With polling booths throughout the Upper Hunter 'wrapped' by The Nationals on the evening before the election it was clear the party had the resources and the manpower to retain this seat.
Every fence at every major polling booth was covered with metre high election material targeted for that specific centre either pro mining or pro farming depending on its location in the seat.
And after holding Upper Hunter for more than 90 years the party held on, despite the previous member Michael Johnsen, having to resign following an alleged rape, which he strenuously denies, and alleged sexting during a parliamentary session.
Counting continues but on first preferences to date the Nationals Dave Layzell has 30.42 per cent and Labor's Jeff Drayton 20.76. This is a swing against Labor of 8 per cent based on 2019 state election results which is causing heartache amongst the party faithful.
Although The Nationals can claim the win there was still a nearly 4 per cent swing against them in the by-election. The Nationals were assisted by the Coalition's success during the pandemic and their ability to commit funds to various local projects like the Singleton bypass interchange and Resources for Regions program which was given a $25 million boost for the next funding round.
Based on first preferences nearly half the electorate did not vote for the two major parties.
Damaging for Labor was the rise of One Nation with well known Singleton businessman Dale McNamara standing as their candidate and promising to not only protect mining jobs but build a clean coal-fired power station they called Bayswater 2 . This messaging was popular in the mining centres with Mr McNamara attaining 12 per cent of the vote.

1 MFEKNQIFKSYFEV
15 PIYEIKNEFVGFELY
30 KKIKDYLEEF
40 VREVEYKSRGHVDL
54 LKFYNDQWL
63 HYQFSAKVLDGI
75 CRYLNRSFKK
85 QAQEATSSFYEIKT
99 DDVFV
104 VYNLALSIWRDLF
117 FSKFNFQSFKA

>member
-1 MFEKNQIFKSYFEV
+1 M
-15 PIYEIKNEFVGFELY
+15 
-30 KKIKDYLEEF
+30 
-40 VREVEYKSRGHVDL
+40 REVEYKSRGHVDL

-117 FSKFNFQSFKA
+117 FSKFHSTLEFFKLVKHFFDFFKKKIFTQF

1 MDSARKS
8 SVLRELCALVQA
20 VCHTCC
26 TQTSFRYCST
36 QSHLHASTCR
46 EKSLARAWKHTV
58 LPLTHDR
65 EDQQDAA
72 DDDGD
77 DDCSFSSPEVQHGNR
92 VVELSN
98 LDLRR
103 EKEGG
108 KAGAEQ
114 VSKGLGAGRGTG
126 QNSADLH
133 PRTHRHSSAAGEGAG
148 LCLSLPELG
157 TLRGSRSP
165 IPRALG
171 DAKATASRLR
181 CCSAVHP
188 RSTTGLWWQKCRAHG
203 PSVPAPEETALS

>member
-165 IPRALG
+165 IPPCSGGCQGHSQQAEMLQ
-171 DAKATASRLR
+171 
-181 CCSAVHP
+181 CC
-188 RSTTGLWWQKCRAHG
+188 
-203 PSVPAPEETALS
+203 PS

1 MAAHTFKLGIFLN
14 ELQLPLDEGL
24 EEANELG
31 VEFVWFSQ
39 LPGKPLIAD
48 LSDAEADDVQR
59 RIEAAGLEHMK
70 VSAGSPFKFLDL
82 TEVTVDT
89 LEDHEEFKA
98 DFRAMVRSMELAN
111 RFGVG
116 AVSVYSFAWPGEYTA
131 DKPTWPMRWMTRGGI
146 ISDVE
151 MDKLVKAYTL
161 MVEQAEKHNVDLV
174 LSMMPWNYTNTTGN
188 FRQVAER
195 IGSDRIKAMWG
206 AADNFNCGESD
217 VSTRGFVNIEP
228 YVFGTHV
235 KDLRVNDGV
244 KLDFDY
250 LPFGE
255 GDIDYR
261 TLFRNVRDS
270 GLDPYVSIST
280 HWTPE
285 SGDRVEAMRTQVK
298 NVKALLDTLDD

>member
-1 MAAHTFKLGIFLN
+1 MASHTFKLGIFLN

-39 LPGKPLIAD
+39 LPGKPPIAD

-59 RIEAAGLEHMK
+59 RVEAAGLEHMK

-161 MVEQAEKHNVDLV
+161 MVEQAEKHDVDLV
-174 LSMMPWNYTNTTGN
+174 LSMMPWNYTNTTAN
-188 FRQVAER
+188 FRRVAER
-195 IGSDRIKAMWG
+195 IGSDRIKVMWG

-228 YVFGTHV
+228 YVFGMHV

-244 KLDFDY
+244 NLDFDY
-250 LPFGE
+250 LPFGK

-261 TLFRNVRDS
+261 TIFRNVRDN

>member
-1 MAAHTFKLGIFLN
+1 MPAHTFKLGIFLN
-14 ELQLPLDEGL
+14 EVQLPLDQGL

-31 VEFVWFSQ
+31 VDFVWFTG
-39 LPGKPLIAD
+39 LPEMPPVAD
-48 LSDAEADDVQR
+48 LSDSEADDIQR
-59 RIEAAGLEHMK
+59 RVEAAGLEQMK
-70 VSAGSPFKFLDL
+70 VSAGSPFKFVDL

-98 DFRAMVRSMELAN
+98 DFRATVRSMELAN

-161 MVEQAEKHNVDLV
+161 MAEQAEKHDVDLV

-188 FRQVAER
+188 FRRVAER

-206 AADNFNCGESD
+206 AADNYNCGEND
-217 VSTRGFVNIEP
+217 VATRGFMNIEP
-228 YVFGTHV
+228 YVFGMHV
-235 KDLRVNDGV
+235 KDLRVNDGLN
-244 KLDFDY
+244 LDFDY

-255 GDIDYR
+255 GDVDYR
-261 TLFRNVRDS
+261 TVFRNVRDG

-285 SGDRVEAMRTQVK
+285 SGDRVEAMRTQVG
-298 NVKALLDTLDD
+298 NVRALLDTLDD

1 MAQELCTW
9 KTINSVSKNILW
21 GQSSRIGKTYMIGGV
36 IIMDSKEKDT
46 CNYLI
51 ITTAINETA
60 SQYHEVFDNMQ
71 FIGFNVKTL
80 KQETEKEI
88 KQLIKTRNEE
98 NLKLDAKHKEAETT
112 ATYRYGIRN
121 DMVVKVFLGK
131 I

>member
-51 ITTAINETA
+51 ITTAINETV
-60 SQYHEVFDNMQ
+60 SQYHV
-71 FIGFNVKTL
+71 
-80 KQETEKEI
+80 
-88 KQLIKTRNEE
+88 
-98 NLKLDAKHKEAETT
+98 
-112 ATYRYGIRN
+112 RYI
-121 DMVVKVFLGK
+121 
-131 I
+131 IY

Shooters, Fishers and Farmers, who in 2019 gained 28 per cent first preferences, where perhaps swamped by One Nation when it came to the protecting mining jobs mantra with Singleton's Sue Gilroy gaining 11.65 per cent.
Progressive voters, both National and Labor, were able to vote for Independent Kirsty O'Connell from Aberdeen who did not want to see mining shutdown overnight but rather 'paused' while a plan was developed to make the inevitable transition to a more diverse and renewable energy driven economy.
Mrs O'Connell was backed by former Prime Minister Malcolm Turnbull and she gained 8.6 per cent first preferences.
In the field of 13 the only other candidates to achieve more than 3 per cent in first preferences were former Dungog Mayor and Independent Tracy Norman 4 per cent and The Greens Sue Abbott 3.3 per cent.
Singleton can now look forward to a new $12m police station.
"The current police station in Singleton has been serving the community since 1867 and the heritage listed building is home to around 50 staff," Deputy Premier John Barilaro said during the campaign.
"As a state government we will work with the local community, with council and our police to make sure we don't just have a station for today but for our future."
The government also committed to a Royalties for Rejuvenation fund, which will see $25 million worth of coal royalties go back into mining-impacted towns annually.
A statutory expert panel made up of community leaders would advise on how to best maximize using the mining royalties locally.
Mr Barilaro said the group would be independent from government and design the terms of reference, policy, direction and guidelines for investments.
"In the coming months we will be reaching out to Unions, Joint Organisations of Councils, Industry Peak Bodies and Community Advocacy Groups that are prepared to join the government in its vision of the Royalties for Rejuvenation Fund," he said.
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